LOS ANGELES – It sounds as if I won’t be getting a dinner invitation from Alec Baldwin anytime soon.
The hotheaded actor recently said that many TV critics don’t do their homework. If we did, we’d spend less time dissecting the actors and more time focusing on the role of the director.
“The actors really don’t have as much power as you think they have,” he said. “But they’re often handed more of a piece of the bill when the thing gets skewered, if you will, than they deserve.”
With Baldwin’s thoughts in mind, I talked to TV directors about how they operate, especially when it comes to communicating with actors. Here are some snippets from those conversations.
A TV director’s most important job is helping to develop a pilot, the sample episode that will determine whether a network picks up a series. Directors weigh in on everything from the look of the show to the casting.
Jason Winer, “The Crazy Ones,” “New Girl”: It was my idea to bring Eric Stonestreet back for “Modern Family,” but what happened after that was all Eric. He had a light-bulb moment between the initial audition and the callback when he realized the character was his mother.
One person [who] didn’t sail through was Ty Burrell, who was turned down by ABC three times. What you don’t want to do is ram an actor down the network’s throat. They might eventually acquiesce, but ultimately they won’t be happy with the performance because they can’t take ownership. It’s a delicate dance, coaxing approval.
We did a screen test in [creator] Steve Levitan’s back yard. We showed it side by side with a screen test of another notable actor who satisfied ABC’s vision of the perfect dad. When you do that, it’s really undeniable when something’s funny and when it’s not. That’s how we won.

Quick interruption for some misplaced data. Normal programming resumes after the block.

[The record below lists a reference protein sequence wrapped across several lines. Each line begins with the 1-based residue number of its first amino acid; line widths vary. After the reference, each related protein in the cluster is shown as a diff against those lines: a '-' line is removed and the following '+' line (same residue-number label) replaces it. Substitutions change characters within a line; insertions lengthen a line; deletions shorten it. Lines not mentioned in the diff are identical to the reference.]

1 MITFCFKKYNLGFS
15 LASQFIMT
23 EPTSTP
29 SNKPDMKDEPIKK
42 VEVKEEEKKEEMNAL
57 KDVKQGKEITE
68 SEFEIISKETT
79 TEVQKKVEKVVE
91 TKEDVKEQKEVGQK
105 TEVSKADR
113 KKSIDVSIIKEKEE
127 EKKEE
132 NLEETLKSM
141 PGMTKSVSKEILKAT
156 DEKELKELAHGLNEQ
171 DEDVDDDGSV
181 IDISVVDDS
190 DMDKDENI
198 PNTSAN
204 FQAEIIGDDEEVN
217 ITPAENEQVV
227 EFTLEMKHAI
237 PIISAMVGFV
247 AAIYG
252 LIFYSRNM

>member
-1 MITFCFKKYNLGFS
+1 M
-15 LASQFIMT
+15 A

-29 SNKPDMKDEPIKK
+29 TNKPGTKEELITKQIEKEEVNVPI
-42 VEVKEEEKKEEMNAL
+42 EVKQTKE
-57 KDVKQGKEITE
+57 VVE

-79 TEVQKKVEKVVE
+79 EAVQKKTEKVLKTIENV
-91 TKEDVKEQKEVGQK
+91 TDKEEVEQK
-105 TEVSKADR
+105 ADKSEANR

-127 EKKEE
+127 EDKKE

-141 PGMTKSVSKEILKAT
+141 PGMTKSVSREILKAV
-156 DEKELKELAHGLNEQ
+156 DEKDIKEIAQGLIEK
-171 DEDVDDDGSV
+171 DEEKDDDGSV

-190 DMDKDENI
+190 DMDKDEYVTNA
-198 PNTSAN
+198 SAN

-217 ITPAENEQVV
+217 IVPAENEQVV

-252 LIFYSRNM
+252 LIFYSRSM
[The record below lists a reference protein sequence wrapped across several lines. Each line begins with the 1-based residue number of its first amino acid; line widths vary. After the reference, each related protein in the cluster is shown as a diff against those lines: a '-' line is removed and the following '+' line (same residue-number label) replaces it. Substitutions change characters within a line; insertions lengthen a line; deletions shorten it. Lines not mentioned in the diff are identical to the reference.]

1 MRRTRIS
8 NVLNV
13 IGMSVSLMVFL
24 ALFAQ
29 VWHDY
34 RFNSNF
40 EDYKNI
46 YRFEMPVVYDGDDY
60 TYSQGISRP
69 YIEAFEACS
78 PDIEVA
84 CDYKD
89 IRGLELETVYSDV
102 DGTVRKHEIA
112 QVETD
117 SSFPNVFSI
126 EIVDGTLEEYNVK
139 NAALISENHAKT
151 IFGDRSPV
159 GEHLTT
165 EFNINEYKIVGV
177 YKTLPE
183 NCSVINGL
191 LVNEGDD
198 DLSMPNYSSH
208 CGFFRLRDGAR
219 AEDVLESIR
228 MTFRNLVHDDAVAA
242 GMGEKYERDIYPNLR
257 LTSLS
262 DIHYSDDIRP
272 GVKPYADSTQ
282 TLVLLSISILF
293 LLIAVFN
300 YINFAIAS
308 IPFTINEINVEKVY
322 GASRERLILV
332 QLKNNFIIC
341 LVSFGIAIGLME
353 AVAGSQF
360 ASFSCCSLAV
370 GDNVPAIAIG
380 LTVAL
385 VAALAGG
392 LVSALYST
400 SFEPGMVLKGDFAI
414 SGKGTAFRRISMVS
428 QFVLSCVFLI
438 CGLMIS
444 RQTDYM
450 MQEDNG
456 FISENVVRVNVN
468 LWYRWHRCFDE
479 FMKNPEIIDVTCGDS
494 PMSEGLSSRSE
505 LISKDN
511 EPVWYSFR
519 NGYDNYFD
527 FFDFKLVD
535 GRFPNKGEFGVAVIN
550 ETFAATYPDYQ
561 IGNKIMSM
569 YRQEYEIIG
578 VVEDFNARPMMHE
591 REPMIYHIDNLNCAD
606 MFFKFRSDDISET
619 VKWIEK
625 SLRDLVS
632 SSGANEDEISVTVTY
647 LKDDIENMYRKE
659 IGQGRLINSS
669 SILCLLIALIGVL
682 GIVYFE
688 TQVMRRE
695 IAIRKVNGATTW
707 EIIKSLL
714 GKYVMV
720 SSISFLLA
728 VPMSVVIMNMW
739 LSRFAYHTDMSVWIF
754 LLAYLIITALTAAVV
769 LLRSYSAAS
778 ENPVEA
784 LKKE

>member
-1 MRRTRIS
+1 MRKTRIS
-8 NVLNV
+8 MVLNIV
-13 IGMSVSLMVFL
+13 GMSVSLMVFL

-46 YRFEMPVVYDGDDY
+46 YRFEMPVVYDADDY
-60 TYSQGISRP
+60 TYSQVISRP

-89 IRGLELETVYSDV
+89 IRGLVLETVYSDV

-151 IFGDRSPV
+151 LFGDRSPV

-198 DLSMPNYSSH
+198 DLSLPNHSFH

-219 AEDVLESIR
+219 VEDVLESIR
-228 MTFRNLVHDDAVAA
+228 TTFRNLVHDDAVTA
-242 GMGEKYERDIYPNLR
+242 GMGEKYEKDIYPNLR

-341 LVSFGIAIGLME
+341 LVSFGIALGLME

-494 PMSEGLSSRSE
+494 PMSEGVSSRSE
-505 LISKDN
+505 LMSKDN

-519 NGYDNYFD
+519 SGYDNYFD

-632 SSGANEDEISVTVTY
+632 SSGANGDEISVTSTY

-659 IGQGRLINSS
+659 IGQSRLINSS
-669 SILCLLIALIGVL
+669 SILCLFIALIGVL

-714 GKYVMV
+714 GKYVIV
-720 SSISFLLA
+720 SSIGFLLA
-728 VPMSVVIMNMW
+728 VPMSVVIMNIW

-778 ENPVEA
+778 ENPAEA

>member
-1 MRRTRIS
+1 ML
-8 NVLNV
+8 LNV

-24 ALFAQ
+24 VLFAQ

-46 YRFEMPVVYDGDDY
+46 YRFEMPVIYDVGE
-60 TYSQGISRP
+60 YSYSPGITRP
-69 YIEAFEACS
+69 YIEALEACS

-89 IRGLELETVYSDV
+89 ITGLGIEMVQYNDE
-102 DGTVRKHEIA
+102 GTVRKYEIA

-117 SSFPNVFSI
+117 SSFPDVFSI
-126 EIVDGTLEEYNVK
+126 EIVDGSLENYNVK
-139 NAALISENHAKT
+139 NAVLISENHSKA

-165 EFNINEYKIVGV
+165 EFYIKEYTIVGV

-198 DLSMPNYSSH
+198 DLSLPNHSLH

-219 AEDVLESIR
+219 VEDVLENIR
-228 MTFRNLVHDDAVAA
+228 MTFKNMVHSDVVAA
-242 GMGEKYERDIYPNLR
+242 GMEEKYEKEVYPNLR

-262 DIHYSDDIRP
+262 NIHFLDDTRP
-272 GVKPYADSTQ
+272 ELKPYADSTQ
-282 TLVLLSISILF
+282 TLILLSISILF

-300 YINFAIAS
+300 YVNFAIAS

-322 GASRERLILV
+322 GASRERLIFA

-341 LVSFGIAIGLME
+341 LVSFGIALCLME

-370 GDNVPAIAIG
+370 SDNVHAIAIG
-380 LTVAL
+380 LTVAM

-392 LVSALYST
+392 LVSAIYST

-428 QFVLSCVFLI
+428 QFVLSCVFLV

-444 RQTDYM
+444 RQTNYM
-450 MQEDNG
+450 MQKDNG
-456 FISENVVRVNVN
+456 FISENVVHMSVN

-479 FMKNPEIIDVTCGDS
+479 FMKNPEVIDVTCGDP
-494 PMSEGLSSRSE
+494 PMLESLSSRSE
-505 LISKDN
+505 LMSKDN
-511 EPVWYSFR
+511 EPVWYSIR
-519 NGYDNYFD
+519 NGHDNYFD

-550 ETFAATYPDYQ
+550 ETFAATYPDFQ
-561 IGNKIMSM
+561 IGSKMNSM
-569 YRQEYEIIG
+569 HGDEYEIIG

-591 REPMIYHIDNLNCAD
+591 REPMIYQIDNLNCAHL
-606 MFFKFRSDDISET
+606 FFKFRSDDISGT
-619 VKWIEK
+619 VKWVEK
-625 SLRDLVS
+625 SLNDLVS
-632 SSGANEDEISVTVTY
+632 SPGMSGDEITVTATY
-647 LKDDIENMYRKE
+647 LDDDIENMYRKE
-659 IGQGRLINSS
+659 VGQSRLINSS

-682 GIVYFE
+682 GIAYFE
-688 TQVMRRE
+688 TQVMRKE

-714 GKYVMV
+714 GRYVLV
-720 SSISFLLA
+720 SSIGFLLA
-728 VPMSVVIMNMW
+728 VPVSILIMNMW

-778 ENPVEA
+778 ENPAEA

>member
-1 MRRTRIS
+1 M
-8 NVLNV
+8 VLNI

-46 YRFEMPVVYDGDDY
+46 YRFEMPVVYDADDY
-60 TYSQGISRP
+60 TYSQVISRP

Know your actors’ talents
Most directors are on the set only about two weeks before handing the reins off to the director of the next episode. That can make working with actors a little tricky.
Patty Jenkins, “The Killing,” “Entourage”: It’s important to be dedicated to the actor and give them enough chances to be great. That may take eight takes, although that can be pushing it if you’re running out of time.
Nelson McCormick, “ER,” “NYPD Blue”: Everyone wants someone to take charge, call the shots and move the company. No one wants that more than actors. They want a director that’s very clear on what they want. One time I was directing Anthony Edwards on “ER” in its eighth season and I asked him to do another take. He said, “Why?” It’s the best thing that ever happened to me because it taught me that you better have an answer to that. Don’t say let’s go again just for the hell of it.
Paris Barclay, “Sons of Anarchy,” “Glee”: Knowing what’s actually happening between the director and the actors is sort of a secret. In many cases, we help the actor, and in some cases we don’t. Dennis Franz in “NYPD Blue” is a perfect example. You don’t really have to direct Dennis. But there would be other people on that show that you literally had to describe where they were, where they’re going, what their intention is, and then film it over and over again to get a performance that could even be in the same room with Dennis. That’s part of what we do.
It’s TV, not movies
Film directors are often lauded as auteurs, while TV directors continue to be largely anonymous, even if the quality of their work is comparable.
Michael Dinner, “Justified,” “Masters of Sex”: Television was kind of cookie-cutter until Michael Mann did “Miami Vice.” All of a sudden, there was an explosion in point of view. Television is more ambitious now, more cinematic, and the public is demanding bigger stories.
Gwyneth Horder-Payton, “The Bridge,” “Once Upon a Time”: The difference between features [films] and television is that sometimes, to their detriment, film directors have so much time to plan that it doesn’t give them the opportunity to come up with something cool at the last minute because something changed on location or somebody acted differently or a dog wandered onto the set.
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